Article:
In eastern India Duck eggs are an important source of food. These are cheap to produce and can play an important role in balancing the diet of the Indian people. Consumption, as well as production of duck eggs in India, is mostly done by the socially weaker sections of the community. Ducks are of several types such as the egg type, meat type, and ornamental type. Khaki Campbell, a prolific layer with an annual average production of 310 eggs, is suggested for duck-fish integration.

Duck – Fish Integrated Farming Advantages:

First of all, there is no loss in the availability of manure and secondly, fertilization of the pond is homogenous. Ducks also aerate the pond water alongside bottom raking effects. About 500 nos. of ducks can take care of the fertilization schedule of 1 ha water body. This saves the cost involved for fertilization and in addition to fish, it provides eggs, meat for human consumption.

Rice-duck farming is a low-cost, organic farming method. By raising ducks on paddy, no chemical fertilizers or pesticides are required, while 20% higher crop yields are obtained and net on a cash cost basis increased by 80%. Labor requirements are continuous at a low level and supplementary feed requirements can be high for certain ecosystems. To make a combined rice-duck framework work for helpless homestead families, the arrangement of ducklings and admittance to antibodies are key bottlenecks that need to be survived.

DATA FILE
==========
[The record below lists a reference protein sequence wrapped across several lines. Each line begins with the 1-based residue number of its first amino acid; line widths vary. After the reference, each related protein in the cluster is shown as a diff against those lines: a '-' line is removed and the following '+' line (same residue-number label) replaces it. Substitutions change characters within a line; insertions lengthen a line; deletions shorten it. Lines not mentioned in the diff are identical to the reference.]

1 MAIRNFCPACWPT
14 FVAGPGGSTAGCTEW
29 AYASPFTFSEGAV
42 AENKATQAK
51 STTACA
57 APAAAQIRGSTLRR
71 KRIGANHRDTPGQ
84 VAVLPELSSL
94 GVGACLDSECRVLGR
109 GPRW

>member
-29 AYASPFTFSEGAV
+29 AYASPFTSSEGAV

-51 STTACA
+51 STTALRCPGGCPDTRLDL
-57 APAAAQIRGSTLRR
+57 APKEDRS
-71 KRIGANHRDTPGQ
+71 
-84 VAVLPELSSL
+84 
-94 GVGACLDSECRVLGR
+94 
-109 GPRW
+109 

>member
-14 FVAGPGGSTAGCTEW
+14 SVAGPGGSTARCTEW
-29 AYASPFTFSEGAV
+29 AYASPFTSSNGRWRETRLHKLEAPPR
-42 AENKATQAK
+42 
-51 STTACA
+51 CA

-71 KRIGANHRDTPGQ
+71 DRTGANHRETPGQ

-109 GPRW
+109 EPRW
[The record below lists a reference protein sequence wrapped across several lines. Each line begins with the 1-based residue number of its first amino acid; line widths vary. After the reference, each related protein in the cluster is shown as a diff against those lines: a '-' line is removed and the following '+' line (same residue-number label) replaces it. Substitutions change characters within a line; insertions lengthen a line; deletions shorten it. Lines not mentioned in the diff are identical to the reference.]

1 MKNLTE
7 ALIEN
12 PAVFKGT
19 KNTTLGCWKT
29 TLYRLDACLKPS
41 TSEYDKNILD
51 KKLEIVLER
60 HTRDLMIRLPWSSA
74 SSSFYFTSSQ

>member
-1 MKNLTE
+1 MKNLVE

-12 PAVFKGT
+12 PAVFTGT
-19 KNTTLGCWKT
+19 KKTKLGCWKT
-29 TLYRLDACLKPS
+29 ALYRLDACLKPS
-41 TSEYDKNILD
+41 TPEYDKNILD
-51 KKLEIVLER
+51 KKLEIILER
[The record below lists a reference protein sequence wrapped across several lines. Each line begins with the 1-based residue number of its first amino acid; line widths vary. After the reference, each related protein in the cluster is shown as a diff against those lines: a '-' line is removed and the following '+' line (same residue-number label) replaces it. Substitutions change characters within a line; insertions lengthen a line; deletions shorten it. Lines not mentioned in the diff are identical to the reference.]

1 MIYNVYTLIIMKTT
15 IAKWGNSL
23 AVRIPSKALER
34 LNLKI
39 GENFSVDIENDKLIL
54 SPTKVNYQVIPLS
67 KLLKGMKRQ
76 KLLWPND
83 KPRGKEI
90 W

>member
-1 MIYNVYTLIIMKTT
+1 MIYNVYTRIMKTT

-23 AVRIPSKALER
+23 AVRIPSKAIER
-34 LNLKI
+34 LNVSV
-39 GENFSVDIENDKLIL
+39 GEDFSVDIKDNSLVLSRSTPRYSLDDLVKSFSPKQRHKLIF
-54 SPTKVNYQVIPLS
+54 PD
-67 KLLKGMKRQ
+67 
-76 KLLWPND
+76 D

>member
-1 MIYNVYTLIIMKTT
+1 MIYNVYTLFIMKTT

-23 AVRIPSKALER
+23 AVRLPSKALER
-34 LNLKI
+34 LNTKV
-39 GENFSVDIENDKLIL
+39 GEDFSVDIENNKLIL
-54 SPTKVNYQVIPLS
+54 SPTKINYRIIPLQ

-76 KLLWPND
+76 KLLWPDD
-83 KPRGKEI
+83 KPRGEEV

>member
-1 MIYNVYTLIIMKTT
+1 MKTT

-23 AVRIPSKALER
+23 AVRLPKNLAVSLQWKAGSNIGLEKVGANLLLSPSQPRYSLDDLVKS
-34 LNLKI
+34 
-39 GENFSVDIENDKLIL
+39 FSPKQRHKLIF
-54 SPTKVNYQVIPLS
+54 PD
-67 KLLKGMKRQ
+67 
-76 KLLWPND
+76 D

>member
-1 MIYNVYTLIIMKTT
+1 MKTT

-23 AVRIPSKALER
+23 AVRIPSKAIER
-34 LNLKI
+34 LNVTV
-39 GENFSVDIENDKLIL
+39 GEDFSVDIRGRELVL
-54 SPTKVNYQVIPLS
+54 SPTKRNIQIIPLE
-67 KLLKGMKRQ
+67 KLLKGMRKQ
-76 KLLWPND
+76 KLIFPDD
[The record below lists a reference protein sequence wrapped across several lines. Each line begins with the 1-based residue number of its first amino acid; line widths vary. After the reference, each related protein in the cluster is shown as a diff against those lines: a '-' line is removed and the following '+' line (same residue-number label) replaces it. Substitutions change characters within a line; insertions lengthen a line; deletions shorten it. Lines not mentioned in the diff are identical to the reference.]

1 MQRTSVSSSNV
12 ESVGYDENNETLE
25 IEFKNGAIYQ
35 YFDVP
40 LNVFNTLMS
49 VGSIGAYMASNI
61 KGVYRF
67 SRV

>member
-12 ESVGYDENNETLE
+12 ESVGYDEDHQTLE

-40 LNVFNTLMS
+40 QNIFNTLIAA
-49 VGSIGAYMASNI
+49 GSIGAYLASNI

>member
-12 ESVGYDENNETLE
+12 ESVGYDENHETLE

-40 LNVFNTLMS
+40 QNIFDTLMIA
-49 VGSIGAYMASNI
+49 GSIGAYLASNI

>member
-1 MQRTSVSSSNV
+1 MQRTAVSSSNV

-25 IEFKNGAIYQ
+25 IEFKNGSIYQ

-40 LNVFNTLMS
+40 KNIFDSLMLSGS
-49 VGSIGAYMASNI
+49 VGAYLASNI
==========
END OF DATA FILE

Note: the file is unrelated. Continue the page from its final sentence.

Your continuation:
Ducks are allowed to forage within the paddy 20 days after rice transplanting until the flowering stage about 2 months later.

Taking care of is needed during two months of the dry and two months of the flood season when normal food is inaccessible. In the event that appropriate consideration isn’t taken, ducks get thinner and get inclined to sicknesses. Good ranchers with 300-500 ducks by and large purchase grill nourishment for when normal feed is inaccessible, though less fortunate ranchers with under 100 ducks blend rice husks with weeds, and gather frogs and snails from the flood fields. Any place ducks are accessible in the nation, rice-duck could be presented once there is an uplifting outlook towards the new framework.

Rice-duck cultivating is monetarily productive, harmless to the ecosystem, and in fact possible for youngsters and ranchers. Be that as it may, can be begun as an independent work business. Results showed that the coordinated rice-duck framework was profoundly helpful for the ranchers from a monetary perspective.

Other than expanding the yield of rice, the pervasion of weeds and bug irritations was constrained by ducks in the rice-duck framework. As an outcome, work and pesticide costs for controlling weeds and creepy crawlies diminished or were disposed of.

The drawn-out antagonistic wellbeing and natural impacts of insect sprays, herbicides, and compound compost use were likewise considerably decreased, in this manner making the framework advantageous to the climate.

Integrated RICE-FISH and DUCK Farming